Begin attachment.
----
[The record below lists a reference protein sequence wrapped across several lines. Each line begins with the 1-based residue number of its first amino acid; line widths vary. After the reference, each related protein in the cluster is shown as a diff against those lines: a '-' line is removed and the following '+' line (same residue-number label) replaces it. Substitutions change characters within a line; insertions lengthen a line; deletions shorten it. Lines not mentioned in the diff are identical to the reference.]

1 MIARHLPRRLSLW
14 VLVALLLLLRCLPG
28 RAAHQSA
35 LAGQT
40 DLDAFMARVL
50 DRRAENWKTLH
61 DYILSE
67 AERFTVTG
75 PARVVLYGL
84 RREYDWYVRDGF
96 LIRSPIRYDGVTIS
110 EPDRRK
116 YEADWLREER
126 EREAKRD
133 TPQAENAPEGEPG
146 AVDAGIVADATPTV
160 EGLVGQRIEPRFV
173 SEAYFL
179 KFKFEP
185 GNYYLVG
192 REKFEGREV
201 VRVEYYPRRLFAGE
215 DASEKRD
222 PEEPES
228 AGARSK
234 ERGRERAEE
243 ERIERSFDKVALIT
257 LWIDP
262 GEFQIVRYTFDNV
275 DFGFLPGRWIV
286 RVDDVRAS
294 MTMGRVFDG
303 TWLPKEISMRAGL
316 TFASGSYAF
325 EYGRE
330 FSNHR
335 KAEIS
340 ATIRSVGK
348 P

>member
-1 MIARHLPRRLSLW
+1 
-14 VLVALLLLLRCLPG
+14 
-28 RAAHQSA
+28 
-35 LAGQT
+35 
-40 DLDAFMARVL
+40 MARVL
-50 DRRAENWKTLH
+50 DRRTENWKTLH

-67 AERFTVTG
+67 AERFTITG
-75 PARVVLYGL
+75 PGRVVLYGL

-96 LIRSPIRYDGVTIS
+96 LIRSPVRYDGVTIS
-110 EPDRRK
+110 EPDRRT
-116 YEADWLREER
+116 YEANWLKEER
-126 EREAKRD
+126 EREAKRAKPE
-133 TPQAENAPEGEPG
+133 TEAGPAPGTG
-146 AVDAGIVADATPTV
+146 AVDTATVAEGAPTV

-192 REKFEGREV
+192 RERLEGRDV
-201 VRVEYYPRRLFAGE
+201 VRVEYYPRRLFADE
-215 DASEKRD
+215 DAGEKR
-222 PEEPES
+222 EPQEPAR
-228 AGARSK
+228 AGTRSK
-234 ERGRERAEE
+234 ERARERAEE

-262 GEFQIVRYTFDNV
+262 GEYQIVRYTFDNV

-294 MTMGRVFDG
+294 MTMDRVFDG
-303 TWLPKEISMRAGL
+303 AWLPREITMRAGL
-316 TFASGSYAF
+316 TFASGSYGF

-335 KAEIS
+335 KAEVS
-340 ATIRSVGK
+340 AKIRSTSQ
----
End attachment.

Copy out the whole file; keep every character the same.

[The record below lists a reference protein sequence wrapped across several lines. Each line begins with the 1-based residue number of its first amino acid; line widths vary. After the reference, each related protein in the cluster is shown as a diff against those lines: a '-' line is removed and the following '+' line (same residue-number label) replaces it. Substitutions change characters within a line; insertions lengthen a line; deletions shorten it. Lines not mentioned in the diff are identical to the reference.]

1 MIARHLPRRLSLW
14 VLVALLLLLRCLPG
28 RAAHQSA
35 LAGQT
40 DLDAFMARVL
50 DRRAENWKTLH
61 DYILSE
67 AERFTVTG
75 PARVVLYGL
84 RREYDWYVRDGF
96 LIRSPIRYDGVTIS
110 EPDRRK
116 YEADWLREER
126 EREAKRD
133 TPQAENAPEGEPG
146 AVDAGIVADATPTV
160 EGLVGQRIEPRFV
173 SEAYFL
179 KFKFEP
185 GNYYLVG
192 REKFEGREV
201 VRVEYYPRRLFAGE
215 DASEKRD
222 PEEPES
228 AGARSK
234 ERGRERAEE
243 ERIERSFDKVALIT
257 LWIDP
262 GEFQIVRYTFDNV
275 DFGFLPGRWIV
286 RVDDVRAS
294 MTMGRVFDG
303 TWLPKEISMRAGL
316 TFASGSYAF
325 EYGRE
330 FSNHR
335 KAEIS
340 ATIRSVGK
348 P

>member
-1 MIARHLPRRLSLW
+1 
-14 VLVALLLLLRCLPG
+14 
-28 RAAHQSA
+28 
-35 LAGQT
+35 
-40 DLDAFMARVL
+40 MARVL
-50 DRRAENWKTLH
+50 DRRTENWKTLH

-67 AERFTVTG
+67 AERFTITG
-75 PARVVLYGL
+75 PGRVVLYGL

-96 LIRSPIRYDGVTIS
+96 LIRSPVRYDGVTIS
-110 EPDRRK
+110 EPDRRT
-116 YEADWLREER
+116 YEANWLKEER
-126 EREAKRD
+126 EREAKRAKPE
-133 TPQAENAPEGEPG
+133 TEAGPAPGTG
-146 AVDAGIVADATPTV
+146 AVDTATVAEGAPTV

-192 REKFEGREV
+192 RERLEGRDV
-201 VRVEYYPRRLFAGE
+201 VRVEYYPRRLFADE
-215 DASEKRD
+215 DAGEKR
-222 PEEPES
+222 EPQEPAR
-228 AGARSK
+228 AGTRSK
-234 ERGRERAEE
+234 ERARERAEE

-262 GEFQIVRYTFDNV
+262 GEYQIVRYTFDNV

-294 MTMGRVFDG
+294 MTMDRVFDG
-303 TWLPKEISMRAGL
+303 AWLPREITMRAGL
-316 TFASGSYAF
+316 TFASGSYGF

-335 KAEIS
+335 KAEVS
-340 ATIRSVGK
+340 AKIRSTSQ